Markets in Turmoil: Gilead & COVID-19 Testing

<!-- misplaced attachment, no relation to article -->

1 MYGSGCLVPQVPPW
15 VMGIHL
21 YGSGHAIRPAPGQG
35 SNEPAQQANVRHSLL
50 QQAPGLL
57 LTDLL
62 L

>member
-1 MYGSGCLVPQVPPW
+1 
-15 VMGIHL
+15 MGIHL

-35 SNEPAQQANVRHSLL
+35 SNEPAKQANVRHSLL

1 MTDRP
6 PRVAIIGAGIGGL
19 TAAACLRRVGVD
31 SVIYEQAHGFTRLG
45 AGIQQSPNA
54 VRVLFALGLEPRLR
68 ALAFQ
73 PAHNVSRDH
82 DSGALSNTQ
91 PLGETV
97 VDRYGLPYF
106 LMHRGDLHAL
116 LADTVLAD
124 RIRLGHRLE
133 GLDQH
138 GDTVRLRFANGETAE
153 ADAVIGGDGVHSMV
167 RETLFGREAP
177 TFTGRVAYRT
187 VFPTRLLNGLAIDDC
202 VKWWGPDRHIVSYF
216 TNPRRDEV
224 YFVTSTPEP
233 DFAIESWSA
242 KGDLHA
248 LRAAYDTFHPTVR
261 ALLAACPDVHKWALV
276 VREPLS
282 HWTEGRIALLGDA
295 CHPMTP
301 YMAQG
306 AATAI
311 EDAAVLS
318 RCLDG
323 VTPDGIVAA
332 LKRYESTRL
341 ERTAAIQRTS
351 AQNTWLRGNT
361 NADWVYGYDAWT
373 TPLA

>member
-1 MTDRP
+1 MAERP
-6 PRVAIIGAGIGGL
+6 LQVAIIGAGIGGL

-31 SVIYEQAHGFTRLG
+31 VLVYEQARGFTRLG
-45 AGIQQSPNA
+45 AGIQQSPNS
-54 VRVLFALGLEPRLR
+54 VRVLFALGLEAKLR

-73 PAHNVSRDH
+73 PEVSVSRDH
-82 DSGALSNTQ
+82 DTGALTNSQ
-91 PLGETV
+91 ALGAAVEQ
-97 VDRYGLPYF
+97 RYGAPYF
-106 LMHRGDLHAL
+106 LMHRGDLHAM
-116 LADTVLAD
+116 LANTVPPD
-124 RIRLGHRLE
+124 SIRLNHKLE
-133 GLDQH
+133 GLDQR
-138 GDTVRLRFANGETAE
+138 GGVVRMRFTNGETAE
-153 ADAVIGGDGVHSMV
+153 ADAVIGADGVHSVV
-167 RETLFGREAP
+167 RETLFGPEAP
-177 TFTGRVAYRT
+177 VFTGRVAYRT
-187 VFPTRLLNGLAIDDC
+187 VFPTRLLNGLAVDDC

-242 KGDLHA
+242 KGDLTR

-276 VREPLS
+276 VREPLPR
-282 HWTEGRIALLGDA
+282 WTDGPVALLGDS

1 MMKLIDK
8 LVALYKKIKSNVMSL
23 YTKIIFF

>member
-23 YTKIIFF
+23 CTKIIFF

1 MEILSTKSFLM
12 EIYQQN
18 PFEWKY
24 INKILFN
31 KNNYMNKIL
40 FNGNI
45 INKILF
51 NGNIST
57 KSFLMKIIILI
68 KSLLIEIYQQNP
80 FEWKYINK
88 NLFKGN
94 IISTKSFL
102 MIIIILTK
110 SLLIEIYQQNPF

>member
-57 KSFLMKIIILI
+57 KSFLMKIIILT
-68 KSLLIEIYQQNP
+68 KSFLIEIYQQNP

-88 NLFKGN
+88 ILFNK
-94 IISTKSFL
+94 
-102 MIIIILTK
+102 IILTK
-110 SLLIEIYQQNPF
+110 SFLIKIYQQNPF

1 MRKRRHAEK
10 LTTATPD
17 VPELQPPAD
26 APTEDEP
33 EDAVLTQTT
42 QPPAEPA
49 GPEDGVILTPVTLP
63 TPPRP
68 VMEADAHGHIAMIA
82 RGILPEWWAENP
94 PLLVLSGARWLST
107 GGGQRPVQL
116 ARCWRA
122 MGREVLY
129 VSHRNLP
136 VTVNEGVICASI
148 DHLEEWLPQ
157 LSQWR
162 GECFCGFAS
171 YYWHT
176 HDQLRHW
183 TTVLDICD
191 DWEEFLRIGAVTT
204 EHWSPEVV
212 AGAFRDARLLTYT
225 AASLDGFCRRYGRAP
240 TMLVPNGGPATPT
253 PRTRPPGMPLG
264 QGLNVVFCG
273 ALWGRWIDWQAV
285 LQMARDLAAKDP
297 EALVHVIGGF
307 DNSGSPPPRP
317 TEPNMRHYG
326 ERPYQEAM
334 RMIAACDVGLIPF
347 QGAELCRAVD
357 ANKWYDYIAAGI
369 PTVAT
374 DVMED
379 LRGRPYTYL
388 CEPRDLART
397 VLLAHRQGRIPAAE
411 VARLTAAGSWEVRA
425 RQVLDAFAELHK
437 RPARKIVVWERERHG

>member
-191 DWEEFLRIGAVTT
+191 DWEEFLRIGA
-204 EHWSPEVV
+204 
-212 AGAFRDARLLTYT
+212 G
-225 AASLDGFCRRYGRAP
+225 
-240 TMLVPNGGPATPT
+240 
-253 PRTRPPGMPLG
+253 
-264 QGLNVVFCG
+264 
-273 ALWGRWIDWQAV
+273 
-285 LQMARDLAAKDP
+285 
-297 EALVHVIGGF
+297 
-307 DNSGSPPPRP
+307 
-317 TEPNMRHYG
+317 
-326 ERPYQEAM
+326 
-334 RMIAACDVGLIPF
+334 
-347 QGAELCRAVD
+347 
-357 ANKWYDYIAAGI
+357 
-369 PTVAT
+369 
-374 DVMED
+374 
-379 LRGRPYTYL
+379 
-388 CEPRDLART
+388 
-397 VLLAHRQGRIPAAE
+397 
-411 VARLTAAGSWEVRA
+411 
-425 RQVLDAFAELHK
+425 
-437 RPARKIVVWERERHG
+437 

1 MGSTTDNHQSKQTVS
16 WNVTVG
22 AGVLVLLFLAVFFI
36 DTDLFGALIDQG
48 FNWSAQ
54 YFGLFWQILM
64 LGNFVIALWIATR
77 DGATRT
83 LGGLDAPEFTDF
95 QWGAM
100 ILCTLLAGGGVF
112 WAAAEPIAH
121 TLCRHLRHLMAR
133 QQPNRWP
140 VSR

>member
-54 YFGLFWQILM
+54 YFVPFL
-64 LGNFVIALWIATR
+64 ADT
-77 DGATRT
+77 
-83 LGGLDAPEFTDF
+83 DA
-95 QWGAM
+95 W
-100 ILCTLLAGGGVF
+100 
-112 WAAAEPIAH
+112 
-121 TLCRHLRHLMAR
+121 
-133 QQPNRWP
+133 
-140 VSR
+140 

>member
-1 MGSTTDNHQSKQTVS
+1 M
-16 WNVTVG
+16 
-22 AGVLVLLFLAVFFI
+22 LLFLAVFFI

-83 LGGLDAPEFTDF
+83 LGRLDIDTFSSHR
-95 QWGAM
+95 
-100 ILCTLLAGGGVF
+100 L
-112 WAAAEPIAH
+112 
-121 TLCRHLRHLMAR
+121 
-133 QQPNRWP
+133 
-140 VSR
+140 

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Juliane gets emergency authorization for use from the White House this on a day when stocks took a big hit issues and the president will be dealing with those issues afternoon tariff warnings from the White House the Dow Falling Six hundred twenty points this CNBC special report markets in turmoil begins right now. Here's Tyler Mathisen and good evening. Once again everyone welcome stocks plunging to start the month of May following the best month for equities in the major indexes in decades. Today the Dow dropped more than six hundred points and the S&P five hundred down more than two and a half percent. The Nasdaq losing more than three percents. That out being dragged lower by seven percent sell offs in Dow Chemical and Exxon Mobil at the Nasdaq Big Tech Falling Amazon leading the way downward off about seven and a half percent after its earnings earlier this week stocks finishing lower now for the second consecutive week we start tonight with CNBC contributor. Dr Scott Gottlieb former head of the food and Drug Administration who says that the mitigation efforts to try and blunt. The disease in the United States have failed or at least not achieved the success that we would like to have if you take the New York area and the Pacific northwest out of the equation. The rate of hospitalization says Dr Gotlib are rising. Good evening got gottlieb. Welcome good to have you with us in a day where we had some good news on the treatment front with the emergency release of Rendez Aveer. These numbers are very very sobering. Even as states begin to open up. Explain the numbers please. Bullet just touching that good news. We're making a lot of progress with respect to technology that can help with work this this epidemic not just treatments but potentially vaccines as well. So that's good news and we're all so dramatically expanding testing but at the same time. We're seeing persistent epidemic. In this country we reached a plateau of about thirty thousand cases a day around two thousand deaths a day. And we're not really coming down so if you look at the modeling right now predicts that there's going to be another week or two of that plateau but there is some risk that as we start to reopen the country and we we see increased infections because of that because there will be an upswing and infections as we start to reopen aspects of the economy and reduce social distancing that we just get to a point where there's persistent infections in this country of twenty to thirty thousand cases a day that we're diagnosing. I remember we're probably only diagnosing one in ten infections. Maybe a little bit less than that. So we're saying there's twenty thousand cases a day. There's really two hundred thousand cases a day and so we need to understand what that looks like. If what we have what we ended up with over the summer is just really a slow simmer that we have this persistent infection and then we head into the fall and at that point upwards of fifteen percent of the population have had the infection but we face risk in the fall as we all come back to schools and college campuses and back at work and more earnest that all that slow simmering infection through the summer could lead to some spontaneous combustion.

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